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Is Vicks useful for colds?

Related Topics: Cold, Coldness

Answers From Experts & Organizations (1)

Primary Care
6,467 Answers
76,093 Helpful Votes

The walls of my examining rooms are filled with articles that I have copied from my medical news sources, especially WebMD. Medical science is flooded with ambiguity. I will find one article chastising a certain practice, only to find another one a few months later, supporting it. Just like caffeine, or birth control pills, there are publications posted nearly every week, condemning or extolling their benefits.

In January last year, Reuters Health reported on the hazards of topical mentholated cold remedies, known by most of us as Vicks VapoRub. The authors of this study claim that the congestion may actually worsen mucous production and airway inflammation in infants and toddlers. In a study using ferrets (ferrets???), they found that Vicks caused an increase mucus production and decreased ciliary beat frequency by 36%. Apparently, ferrets have a similar respiratory system to humans. That, I did not know.

Vicks VapoRub contains some potent aromatics — camphor, menthol, and eucalyptus oil — used for decades by mothers and grandmothers to treat colds and other respiratory ailments. As a child, I can vividly remember getting greased up by the contents of this little blue jar. In order to increase its assumed effectiveness, my mother would heat up towels (clean, cloth diapers actually), smear on the Vicks, and slap it on my chest. A little was smeared under my nose, in case I couldn’t smell the vapors arising from my stinging chest.

Vicks used to be a good warning. If you came into someone’s home and it smelled of Vicks, you know someone is ill. Since Vicks was also melted in vaporizers, the whole neighborhood smelled of Vicks during the winter months. Even the kids at school had the telltale odor trail of camphor.

Not all that smelled of camphor was Vicks. Years ago, parents also used Oil of Camphor (very strong) in those vaporizers. If a kid accidentally drank some of this stuff, it was highly toxic. Vicks, on the other hand is only about 11% camphor, so you would need to eat a lot of it to be dangerous — not something any sane person or adventuresome toddler is likely to do.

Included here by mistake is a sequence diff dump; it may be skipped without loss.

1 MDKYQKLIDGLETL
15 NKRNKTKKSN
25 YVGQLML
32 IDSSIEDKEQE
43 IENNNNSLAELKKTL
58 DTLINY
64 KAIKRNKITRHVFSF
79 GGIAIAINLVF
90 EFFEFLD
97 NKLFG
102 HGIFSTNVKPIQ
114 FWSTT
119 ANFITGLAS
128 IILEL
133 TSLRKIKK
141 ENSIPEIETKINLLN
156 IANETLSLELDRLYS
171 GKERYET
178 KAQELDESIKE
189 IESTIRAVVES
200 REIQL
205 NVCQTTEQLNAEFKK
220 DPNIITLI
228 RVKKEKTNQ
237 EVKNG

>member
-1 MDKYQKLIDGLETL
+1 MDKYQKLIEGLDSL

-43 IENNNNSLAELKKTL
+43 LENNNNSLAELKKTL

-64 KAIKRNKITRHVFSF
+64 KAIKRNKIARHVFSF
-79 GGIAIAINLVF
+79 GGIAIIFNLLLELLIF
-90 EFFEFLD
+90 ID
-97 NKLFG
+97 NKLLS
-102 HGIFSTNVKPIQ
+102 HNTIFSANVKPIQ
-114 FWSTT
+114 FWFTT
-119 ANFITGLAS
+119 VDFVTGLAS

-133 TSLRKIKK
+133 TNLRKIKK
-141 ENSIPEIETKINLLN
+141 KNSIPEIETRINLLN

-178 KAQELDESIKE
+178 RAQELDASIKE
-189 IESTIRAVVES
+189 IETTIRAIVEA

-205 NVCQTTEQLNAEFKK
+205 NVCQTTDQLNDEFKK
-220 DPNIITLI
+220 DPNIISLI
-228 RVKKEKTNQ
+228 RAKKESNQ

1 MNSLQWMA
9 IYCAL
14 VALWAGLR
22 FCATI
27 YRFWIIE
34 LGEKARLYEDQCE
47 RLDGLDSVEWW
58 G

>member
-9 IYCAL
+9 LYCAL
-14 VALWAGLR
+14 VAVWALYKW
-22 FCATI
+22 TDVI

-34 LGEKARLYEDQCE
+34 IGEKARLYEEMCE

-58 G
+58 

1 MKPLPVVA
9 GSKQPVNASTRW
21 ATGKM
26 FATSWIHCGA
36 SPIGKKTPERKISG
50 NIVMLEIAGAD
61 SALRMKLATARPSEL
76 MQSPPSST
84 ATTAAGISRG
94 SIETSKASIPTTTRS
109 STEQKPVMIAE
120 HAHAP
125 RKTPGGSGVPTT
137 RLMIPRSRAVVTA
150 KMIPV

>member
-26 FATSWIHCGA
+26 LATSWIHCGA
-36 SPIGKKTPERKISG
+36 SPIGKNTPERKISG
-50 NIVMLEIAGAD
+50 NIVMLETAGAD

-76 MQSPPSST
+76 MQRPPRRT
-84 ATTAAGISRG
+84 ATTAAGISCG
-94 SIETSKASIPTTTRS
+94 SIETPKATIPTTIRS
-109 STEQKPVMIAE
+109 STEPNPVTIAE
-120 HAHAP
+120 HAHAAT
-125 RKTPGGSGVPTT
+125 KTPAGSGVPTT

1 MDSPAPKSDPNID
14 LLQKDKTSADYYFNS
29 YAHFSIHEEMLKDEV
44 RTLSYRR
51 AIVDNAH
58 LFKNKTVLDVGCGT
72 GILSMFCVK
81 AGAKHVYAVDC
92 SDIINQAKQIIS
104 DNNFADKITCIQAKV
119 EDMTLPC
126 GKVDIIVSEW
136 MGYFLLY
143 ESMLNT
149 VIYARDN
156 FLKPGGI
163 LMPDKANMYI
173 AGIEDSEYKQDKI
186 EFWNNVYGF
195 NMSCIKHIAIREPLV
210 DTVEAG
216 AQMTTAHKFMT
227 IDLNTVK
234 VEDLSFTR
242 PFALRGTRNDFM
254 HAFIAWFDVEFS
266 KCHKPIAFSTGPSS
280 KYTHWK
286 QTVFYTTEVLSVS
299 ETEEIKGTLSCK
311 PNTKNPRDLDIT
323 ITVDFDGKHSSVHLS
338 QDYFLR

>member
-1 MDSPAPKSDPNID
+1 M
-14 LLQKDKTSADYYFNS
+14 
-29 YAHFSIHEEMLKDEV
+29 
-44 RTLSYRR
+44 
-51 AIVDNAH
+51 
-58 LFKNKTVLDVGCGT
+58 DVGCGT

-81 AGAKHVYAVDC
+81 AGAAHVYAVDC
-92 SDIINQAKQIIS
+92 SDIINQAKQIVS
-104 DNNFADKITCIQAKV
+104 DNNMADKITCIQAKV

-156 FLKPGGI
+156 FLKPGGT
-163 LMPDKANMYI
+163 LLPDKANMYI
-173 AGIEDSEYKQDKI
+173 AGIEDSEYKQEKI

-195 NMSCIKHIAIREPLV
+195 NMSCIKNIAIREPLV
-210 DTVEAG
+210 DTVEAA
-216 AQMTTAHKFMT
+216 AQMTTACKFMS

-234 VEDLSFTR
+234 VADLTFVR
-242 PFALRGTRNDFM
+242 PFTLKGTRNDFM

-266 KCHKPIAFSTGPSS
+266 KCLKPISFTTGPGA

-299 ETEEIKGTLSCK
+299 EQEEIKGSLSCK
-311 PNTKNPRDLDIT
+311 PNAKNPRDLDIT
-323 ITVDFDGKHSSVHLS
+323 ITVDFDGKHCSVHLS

My late grandfather would heat a spoonful up on the stove and actually ingest it for sore throats or whatever. To clarify, as a coal miner, he died of black lung and lung cancer, not from eating Vicks. My mother and grandparents used Vicks like that guy in "My Big Fat Greek Wedding" used Windex. I swear that my mother also used it on cuts, sunburn, and poison oak, too. She would rub it on sore feet like some sort of liniment. Of course, these are unapproved uses for this product and no one really knows how Vicks works anyway.

Just this week, CNN reported that Vicks VapoRub may help ease nighttime symptoms of colds in children, contradicting the previous study. Of course, this new study was funded by Proctor and Gamble, the makers of Vicks. They compared Vicks with Vaseline, and surprisingly, the Vaseline group did not fare as well. They didn’t report this, but I suspect that both groups were slippery. Vicks smells so strong, so medicinal, that it would be difficult to do a good double-blind study.

Do I recommend Vicks for my patients who have colds? No, not really, but neither do I pooh-pooh it. If Grandma is recommending it, I try and stay out of an argument about using it or not. For very young infants, I do advise parents not to use it in a vaporizer in a closed room and I don’t really suggest putting it under their noses. You only have to accidentally rub Vicks in your eyes once. It stings like crazy.

Colds last about a week if you treat ‘em, and seven days if you leave ‘em alone. If Vicks makes you feel better, or makes the parents feel better, than why not? It does give you something to do while Nature orchestrates a cure.

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Read the Original Article: To Vicks or Not to Vicks